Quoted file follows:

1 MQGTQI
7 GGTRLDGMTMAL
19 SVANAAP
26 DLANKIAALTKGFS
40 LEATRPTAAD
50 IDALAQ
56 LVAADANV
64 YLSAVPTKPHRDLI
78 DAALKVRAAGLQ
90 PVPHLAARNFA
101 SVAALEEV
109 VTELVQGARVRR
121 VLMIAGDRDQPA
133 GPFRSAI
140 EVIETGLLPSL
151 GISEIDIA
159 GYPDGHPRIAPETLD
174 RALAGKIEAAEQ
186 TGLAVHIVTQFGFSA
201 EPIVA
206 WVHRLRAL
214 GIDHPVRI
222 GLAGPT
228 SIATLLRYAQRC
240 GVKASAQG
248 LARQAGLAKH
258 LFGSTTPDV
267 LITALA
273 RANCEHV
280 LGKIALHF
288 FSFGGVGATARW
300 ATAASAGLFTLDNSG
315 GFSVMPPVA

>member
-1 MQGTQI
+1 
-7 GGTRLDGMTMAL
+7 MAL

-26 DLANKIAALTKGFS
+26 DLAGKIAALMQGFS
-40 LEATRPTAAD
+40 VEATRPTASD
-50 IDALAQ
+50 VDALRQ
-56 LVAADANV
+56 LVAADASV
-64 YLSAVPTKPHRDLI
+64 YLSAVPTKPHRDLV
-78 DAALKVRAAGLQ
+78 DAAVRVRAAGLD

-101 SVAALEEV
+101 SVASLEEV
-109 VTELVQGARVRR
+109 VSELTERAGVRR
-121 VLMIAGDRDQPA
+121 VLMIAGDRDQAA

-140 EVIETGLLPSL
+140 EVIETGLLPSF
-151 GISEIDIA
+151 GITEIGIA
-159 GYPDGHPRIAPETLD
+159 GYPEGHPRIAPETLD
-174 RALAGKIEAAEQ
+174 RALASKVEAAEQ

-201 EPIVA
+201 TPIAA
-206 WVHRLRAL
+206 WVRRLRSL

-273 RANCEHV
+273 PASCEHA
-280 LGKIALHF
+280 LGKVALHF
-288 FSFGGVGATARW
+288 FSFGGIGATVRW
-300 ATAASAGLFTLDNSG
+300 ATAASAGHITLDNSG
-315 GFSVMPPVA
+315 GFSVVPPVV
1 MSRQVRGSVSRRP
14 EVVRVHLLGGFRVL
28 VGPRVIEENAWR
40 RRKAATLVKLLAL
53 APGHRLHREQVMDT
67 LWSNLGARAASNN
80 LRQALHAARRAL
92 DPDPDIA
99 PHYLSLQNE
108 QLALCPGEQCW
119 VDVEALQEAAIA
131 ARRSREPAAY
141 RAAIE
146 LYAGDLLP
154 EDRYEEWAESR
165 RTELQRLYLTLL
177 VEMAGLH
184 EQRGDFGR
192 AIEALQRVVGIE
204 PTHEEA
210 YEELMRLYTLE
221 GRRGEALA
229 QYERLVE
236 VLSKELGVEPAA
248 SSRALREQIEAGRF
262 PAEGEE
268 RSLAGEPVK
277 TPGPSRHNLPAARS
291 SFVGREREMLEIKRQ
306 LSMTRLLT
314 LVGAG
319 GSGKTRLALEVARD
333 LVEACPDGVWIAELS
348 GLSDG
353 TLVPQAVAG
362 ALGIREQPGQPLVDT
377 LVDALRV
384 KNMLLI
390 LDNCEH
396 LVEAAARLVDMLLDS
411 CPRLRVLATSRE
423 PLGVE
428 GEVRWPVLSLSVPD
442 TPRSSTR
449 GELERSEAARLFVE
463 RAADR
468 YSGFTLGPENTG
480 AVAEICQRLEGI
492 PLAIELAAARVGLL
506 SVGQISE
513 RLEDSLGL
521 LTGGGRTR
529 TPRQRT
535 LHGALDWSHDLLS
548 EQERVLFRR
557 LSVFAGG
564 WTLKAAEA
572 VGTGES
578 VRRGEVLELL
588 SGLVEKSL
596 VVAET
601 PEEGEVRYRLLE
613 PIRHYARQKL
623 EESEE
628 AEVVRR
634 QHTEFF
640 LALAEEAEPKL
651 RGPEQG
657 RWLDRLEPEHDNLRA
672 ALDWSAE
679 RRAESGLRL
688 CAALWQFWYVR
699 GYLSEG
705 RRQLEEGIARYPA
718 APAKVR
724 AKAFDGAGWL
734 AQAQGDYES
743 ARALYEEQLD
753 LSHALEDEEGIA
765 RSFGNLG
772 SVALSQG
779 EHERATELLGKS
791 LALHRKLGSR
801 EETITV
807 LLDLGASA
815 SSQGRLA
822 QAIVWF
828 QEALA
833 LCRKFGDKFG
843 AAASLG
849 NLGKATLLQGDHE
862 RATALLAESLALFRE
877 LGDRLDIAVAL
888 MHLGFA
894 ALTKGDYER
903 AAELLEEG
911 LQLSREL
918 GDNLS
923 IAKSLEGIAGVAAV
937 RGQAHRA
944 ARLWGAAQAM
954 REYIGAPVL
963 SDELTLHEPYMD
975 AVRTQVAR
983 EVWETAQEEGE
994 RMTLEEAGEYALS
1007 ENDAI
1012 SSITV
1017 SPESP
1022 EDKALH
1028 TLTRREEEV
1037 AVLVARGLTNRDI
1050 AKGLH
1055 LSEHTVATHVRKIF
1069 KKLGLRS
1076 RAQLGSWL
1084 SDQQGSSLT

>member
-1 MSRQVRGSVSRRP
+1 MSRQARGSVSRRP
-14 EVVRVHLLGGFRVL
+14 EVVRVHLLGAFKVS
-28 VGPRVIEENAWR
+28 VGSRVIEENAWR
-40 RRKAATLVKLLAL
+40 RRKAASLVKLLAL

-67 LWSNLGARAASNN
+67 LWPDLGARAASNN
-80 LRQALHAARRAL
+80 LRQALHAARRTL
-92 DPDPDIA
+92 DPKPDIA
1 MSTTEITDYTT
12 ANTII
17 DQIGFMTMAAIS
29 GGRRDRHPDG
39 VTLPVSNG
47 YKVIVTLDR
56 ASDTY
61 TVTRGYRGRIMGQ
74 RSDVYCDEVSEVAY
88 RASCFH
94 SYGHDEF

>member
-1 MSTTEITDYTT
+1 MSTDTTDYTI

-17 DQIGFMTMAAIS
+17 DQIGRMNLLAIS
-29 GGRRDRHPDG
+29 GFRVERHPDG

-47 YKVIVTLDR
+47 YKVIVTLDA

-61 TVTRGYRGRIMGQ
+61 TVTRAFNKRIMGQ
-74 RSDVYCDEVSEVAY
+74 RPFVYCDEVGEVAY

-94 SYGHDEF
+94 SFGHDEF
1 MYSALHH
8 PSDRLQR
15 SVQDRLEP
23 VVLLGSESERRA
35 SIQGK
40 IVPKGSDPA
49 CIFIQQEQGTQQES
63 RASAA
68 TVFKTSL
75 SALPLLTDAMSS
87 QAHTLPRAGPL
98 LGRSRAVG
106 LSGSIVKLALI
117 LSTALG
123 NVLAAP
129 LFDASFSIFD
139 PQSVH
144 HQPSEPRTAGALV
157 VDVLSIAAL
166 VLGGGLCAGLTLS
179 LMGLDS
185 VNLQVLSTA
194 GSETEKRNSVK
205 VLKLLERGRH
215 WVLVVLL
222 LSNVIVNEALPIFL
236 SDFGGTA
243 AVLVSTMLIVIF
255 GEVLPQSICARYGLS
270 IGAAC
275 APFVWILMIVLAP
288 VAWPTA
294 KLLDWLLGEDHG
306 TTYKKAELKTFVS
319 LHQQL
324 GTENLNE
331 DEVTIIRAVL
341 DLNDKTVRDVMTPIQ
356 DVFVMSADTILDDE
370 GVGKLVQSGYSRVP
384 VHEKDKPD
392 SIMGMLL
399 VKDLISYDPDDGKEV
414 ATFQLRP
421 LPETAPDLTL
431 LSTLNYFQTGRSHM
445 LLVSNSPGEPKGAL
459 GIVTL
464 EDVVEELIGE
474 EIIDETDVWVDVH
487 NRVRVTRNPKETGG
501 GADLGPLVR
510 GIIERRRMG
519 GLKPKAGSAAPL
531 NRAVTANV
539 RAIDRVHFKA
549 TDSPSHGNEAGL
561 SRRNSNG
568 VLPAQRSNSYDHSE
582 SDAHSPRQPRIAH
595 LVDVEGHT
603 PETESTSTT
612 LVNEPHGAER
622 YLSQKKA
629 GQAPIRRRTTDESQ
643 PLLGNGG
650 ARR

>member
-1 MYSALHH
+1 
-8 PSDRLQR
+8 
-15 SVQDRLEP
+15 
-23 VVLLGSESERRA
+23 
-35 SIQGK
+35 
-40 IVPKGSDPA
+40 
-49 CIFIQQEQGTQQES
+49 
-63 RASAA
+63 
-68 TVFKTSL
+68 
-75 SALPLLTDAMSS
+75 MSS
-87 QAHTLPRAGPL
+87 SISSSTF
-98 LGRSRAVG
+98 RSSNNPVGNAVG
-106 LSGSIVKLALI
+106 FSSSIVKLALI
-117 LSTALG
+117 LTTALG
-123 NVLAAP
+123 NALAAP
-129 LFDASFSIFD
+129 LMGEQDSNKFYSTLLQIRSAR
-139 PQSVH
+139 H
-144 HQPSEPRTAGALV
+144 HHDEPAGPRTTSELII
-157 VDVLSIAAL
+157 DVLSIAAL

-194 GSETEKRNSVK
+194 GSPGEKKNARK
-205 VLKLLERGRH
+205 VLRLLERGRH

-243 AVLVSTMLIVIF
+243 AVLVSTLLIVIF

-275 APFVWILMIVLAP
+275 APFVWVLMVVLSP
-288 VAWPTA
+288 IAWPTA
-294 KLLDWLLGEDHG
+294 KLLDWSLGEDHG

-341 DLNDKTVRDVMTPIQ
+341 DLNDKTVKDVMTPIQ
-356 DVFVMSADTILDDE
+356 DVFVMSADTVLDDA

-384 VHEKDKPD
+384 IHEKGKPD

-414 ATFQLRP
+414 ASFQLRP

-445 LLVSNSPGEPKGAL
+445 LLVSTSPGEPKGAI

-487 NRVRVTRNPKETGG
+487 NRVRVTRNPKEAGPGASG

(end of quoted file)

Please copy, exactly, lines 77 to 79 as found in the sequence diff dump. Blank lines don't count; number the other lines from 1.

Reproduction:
-315 GFSVMPPVA
+315 GFSVVPPVV
1 MSRQVRGSVSRRP